Read More | Posted Jan 19, 2017
22% Sleepless (2017) We get muttering and glowering from Mr. Foxx, a story that can't manage enough twists to tie a shoelace, and set pieces that have been done better in other movies.‐ New York Times
Read More | Posted Jan 13, 2017
52% The Ardennes (D'Ardennen) (2017) Even though, in retrospect, "The Ardennes" feels a little obvious and secondhand, it unfolds with enough speed and wit to hold your attention.‐ New York Times
Read More | Posted Jan 5, 2017
92% Toni Erdmann (2016) A thrilling act of defiance against the toxicity of doing what is expected, on film, at work and out in the world.‐ New York Times
Read More | Posted Dec 22, 2016
93% Hidden Figures (2017) There is something to be said for a well-told tale with a clear moral and a satisfying emotional payoff.‐ New York Times
Read More | Posted Dec 22, 2016
83% Julieta (2016) "Julieta" is scrupulous, compassionate and surprising, even if it does not always quite communicate the full gravity and sweep of the feelings it engages.‐ New York Times
Read More | Posted Dec 20, 2016
94% Neruda (2016) For anyone who believes that poetry and democracy spring from the same source and provoke the same enemies, this movie provides both encouragement and warning.‐ New York Times
Read More | Posted Dec 15, 2016
93% Fences (2016) Even as it properly foregrounds Wilson's dialogue - few playwrights have approached his genius for turning workaday vernacular into poetry - "Fences" is much more than a filmed reading.‐ New York Times
Read More | Posted Dec 15, 2016
85% Rogue One: A Star Wars Story (2016) All the pieces are there ... like Lego figures in a box. The problem is that the filmmakers haven't really bothered to think of anything very interesting to do with them.‐ New York Times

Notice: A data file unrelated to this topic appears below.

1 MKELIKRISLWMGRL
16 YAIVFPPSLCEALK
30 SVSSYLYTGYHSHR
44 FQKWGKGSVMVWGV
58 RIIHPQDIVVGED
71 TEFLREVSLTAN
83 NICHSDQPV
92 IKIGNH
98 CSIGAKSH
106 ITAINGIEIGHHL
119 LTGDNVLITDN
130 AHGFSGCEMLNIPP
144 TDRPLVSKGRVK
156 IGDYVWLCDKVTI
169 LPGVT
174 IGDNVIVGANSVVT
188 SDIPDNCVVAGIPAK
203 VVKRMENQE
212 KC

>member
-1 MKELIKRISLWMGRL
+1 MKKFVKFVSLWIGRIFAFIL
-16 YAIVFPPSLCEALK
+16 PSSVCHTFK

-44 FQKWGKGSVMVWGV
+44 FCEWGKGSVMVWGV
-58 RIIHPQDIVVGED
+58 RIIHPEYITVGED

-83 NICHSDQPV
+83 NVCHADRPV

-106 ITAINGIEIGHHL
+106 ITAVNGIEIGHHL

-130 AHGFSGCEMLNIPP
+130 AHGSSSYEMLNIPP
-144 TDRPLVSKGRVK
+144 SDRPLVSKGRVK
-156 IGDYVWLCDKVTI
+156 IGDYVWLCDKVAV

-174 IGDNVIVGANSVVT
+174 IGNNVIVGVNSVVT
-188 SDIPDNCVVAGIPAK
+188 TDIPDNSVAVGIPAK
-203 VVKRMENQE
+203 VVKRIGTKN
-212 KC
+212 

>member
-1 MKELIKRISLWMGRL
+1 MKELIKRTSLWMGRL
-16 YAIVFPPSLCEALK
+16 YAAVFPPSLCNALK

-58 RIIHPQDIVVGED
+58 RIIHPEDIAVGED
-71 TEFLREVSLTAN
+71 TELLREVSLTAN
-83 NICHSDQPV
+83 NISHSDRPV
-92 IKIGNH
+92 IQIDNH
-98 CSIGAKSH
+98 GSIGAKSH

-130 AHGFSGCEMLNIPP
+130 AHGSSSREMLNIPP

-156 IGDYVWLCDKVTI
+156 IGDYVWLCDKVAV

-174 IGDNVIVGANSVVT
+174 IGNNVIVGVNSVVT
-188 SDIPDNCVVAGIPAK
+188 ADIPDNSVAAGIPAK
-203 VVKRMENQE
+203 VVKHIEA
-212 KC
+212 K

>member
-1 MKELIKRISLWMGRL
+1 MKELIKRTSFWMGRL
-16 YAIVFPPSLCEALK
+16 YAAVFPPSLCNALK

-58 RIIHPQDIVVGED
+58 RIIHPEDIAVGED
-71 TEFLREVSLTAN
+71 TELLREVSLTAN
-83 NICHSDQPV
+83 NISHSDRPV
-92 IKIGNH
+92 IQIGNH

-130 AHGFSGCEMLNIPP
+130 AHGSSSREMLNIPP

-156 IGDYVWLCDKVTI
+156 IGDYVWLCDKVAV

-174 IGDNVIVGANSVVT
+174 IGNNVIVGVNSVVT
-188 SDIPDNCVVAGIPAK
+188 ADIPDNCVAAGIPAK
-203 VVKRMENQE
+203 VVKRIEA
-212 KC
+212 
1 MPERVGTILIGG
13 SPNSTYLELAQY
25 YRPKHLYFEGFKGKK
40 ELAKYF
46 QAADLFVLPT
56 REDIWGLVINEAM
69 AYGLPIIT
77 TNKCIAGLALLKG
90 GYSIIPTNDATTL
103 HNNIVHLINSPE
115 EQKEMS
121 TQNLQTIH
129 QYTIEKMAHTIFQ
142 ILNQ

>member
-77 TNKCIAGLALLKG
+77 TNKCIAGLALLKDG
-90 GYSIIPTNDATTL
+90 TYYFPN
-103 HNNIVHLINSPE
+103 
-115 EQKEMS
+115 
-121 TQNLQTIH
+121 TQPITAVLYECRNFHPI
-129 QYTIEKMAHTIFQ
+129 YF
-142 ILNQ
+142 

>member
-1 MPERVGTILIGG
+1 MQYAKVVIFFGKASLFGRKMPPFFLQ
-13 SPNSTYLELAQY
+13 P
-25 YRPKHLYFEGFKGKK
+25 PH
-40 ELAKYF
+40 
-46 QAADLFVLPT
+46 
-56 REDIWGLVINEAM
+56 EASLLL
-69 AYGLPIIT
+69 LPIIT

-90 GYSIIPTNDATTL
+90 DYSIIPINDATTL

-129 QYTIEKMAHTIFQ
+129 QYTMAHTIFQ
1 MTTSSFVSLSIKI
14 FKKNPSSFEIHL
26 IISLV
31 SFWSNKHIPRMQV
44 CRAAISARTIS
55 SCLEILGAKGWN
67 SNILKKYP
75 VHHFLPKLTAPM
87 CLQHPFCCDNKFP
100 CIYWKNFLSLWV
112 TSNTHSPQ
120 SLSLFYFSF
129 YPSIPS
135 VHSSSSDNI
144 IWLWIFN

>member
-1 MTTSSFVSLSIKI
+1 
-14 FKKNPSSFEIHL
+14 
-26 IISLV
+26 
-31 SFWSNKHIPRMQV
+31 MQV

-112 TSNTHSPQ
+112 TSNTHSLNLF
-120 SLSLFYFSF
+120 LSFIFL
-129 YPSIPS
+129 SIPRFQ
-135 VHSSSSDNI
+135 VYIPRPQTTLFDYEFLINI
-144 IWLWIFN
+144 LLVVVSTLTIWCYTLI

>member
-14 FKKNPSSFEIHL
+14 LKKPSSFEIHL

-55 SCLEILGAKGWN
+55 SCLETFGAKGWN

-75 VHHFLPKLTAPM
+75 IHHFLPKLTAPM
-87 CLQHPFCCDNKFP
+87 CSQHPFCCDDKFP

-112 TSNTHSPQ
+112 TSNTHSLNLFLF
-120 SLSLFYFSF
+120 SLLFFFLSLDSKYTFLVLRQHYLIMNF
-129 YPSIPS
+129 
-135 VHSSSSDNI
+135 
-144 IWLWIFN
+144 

Read More | Posted Dec 13, 2016
83% Lost And Beautiful (Bella e Perduta) (2016) Part documentary, part beast fable, Pietro Marcello's "Lost and Beautiful" is a loving act of cultural preservation.‐ New York Times
Read More | Posted Dec 8, 2016
93% La La Land (2016) It doesn't so much look back longingly at past masters like Vincente Minnelli, Nicholas Ray, Stanley Donen and Jacques Demy (to name a few) as tap into their mojo, insisting on their modernity and its own classicism in the same gesture.‐ New York Times
Read More | Posted Dec 8, 2016
100% Things to Come (L'avenir) (2016) Ms. Hansen-Love observes the vagaries of Nathalie's situation with compassion and lucidity.‐ New York Times
Read More | Posted Dec 1, 2016
100% Two Trains Runnin' (2016) This captivating movie, like the blues itself, is at once a recognition of ... somber truths and a gesture of protest against them.‐ New York Times
Read More | Posted Dec 1, 2016
86% Lion (2016) If you have ever been a child, raised a child, lost a child or met a child - or a mother - this movie will wreck you.‐ New York Times
Read More | Posted Nov 24, 2016
60% Allied (2016) Its moral complexities and political ambiguities are intriguing rather than troubling, its ethical and emotional agonies a diversion from rather than a reflection of our own. Which is just fine with me.‐ New York Times
Read More | Posted Nov 22, 2016
96% Moana (2016) You succumb to an enjoyable experience that splits the difference between mythology and merchandising.‐ New York Times
Read More | Posted Nov 22, 2016
97% The Love Witch (2016) The fear of female sexuality has been a staple of horror movies forever, but "The Love Witch" does more than simply subvert or parody the erotic underpinnings of the genre.‐ New York Times
Read More | Posted Nov 17, 2016
96% Manchester by the Sea (2016) "Manchester by the Sea" is a finely shaded portrait, a study in individual misery set in a place that is observed with care and affection.‐ New York Times
Read More | Posted Nov 17, 2016
100% The Illinois Parables (2016) A meditation on history and landscape, it has the power both to soothe complicated feelings about America and to inflame them.‐ New York Times
Read More | Posted Nov 16, 2016